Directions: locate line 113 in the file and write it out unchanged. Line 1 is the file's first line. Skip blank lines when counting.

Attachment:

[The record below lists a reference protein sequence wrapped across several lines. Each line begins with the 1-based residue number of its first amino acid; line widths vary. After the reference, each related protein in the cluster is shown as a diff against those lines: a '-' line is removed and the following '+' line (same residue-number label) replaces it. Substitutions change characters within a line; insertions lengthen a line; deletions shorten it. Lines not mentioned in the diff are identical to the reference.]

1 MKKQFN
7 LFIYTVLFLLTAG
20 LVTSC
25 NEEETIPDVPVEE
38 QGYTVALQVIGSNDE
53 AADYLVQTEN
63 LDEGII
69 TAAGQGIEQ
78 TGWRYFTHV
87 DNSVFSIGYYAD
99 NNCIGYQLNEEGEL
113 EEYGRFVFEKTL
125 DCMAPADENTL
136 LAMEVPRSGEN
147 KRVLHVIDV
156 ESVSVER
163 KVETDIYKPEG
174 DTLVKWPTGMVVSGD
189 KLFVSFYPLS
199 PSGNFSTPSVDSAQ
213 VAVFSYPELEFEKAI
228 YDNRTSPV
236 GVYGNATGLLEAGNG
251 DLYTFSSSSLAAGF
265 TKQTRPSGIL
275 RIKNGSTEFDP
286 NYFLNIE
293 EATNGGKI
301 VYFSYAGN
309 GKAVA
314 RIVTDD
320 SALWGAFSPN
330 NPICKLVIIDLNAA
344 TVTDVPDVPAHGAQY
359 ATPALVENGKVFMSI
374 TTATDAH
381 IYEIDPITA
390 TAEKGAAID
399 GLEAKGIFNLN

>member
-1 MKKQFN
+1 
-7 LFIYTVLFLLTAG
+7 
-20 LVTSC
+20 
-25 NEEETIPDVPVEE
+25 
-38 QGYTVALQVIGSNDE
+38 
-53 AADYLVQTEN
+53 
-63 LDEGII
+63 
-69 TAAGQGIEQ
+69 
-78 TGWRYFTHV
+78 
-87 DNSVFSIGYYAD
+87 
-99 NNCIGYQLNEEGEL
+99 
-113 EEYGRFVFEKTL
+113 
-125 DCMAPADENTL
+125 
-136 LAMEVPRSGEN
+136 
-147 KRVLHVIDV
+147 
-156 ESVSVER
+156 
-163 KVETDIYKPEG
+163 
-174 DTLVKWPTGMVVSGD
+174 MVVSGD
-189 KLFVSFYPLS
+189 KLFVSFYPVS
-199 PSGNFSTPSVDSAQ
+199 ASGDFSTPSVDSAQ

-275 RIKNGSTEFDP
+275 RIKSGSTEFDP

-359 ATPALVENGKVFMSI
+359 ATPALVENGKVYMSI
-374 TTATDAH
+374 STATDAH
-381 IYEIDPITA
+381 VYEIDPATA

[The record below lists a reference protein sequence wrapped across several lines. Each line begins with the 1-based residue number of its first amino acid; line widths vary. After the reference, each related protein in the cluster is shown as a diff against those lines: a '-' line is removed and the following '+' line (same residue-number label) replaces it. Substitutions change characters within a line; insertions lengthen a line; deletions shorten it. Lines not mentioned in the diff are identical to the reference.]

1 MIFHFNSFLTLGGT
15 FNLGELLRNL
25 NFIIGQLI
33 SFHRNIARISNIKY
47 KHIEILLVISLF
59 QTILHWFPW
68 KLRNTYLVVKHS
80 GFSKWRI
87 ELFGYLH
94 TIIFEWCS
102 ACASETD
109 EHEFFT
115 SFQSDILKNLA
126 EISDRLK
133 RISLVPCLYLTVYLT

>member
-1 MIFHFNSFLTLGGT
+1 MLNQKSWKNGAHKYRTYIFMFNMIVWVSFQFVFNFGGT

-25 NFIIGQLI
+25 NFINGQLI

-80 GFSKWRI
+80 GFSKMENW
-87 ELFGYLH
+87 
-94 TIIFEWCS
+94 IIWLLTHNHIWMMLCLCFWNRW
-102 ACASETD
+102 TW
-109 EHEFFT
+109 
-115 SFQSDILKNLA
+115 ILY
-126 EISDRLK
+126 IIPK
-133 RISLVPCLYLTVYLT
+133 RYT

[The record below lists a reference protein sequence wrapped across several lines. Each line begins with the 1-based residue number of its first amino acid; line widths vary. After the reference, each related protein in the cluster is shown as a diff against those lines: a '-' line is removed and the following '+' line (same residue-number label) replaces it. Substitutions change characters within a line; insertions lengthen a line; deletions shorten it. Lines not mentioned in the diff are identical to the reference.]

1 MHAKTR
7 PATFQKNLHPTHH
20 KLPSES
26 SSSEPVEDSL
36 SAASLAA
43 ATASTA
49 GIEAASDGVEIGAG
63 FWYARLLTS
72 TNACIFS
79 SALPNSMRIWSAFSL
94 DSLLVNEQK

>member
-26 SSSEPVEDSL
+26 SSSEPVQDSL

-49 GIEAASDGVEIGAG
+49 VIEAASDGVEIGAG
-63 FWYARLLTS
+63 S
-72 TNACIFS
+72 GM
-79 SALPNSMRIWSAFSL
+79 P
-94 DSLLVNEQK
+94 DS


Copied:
-87 ELFGYLH